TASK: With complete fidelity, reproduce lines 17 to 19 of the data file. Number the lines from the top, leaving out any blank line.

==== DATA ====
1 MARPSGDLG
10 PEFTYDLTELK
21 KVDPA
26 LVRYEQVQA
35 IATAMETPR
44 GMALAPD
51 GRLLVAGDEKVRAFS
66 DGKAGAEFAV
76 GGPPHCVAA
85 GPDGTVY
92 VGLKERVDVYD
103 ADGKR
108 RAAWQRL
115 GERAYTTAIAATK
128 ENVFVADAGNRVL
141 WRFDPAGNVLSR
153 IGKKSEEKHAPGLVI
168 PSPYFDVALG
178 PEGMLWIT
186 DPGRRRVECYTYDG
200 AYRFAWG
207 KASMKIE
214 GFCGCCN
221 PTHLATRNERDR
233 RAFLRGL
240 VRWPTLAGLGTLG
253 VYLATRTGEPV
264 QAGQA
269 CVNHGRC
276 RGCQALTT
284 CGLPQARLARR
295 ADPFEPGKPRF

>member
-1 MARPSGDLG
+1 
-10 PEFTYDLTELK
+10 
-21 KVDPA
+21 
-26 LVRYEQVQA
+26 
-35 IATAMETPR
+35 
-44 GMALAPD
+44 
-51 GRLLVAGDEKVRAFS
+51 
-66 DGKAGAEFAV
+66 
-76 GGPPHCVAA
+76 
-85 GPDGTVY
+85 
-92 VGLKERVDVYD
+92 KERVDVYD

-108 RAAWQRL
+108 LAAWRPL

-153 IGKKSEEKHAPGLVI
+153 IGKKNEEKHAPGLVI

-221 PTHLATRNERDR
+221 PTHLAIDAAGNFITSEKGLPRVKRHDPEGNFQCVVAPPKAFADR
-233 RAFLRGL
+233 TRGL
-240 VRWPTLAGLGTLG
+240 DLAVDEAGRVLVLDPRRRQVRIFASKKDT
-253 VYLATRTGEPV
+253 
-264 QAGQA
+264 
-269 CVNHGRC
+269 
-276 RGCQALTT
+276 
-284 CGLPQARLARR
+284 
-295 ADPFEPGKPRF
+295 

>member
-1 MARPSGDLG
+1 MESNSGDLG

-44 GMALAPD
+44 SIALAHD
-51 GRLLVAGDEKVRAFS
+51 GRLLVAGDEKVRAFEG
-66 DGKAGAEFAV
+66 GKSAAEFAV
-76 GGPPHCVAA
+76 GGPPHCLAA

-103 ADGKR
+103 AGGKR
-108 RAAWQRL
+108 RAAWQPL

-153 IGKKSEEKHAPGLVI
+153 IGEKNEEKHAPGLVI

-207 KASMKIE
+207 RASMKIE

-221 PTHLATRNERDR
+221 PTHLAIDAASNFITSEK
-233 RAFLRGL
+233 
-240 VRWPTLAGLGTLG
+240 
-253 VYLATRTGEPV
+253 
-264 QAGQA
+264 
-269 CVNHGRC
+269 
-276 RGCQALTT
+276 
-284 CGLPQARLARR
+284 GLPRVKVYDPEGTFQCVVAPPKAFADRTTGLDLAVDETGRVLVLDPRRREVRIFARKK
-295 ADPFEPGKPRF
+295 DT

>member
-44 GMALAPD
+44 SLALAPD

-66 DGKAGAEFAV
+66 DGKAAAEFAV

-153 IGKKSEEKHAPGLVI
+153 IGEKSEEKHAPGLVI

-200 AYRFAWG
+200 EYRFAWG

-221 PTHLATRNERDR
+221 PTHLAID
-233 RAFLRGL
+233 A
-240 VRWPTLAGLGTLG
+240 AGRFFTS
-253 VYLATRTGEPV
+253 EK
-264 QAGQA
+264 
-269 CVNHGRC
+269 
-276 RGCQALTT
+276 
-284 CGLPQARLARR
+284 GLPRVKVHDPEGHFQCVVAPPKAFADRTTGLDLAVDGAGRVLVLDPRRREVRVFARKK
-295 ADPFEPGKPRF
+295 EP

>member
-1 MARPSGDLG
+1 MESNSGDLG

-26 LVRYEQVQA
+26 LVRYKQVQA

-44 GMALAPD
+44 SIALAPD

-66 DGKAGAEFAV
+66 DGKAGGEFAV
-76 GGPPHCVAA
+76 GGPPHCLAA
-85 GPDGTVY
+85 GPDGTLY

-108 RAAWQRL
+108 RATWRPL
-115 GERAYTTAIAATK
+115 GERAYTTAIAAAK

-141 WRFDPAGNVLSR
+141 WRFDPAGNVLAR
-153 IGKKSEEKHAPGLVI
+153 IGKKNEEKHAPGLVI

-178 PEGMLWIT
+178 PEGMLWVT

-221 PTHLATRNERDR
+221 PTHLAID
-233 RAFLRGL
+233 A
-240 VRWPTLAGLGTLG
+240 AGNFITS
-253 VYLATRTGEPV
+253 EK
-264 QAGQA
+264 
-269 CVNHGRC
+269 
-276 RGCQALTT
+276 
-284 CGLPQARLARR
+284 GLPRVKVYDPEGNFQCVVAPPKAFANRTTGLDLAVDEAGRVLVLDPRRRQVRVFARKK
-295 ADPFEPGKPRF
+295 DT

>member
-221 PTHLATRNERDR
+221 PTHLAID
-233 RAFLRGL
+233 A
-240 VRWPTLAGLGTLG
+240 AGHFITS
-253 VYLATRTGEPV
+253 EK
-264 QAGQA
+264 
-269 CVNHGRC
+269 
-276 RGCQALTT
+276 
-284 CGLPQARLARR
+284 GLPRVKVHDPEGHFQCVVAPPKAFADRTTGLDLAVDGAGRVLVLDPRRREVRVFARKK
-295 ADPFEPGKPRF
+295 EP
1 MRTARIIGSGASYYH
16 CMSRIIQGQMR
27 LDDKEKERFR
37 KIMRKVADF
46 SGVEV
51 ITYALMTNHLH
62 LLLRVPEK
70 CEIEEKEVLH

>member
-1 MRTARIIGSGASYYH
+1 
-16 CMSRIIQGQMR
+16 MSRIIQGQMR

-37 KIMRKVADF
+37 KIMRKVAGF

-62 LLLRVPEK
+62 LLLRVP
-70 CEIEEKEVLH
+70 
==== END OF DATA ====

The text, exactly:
153 IGKKSEEKHAPGLVI
168 PSPYFDVALG
178 PEGMLWIT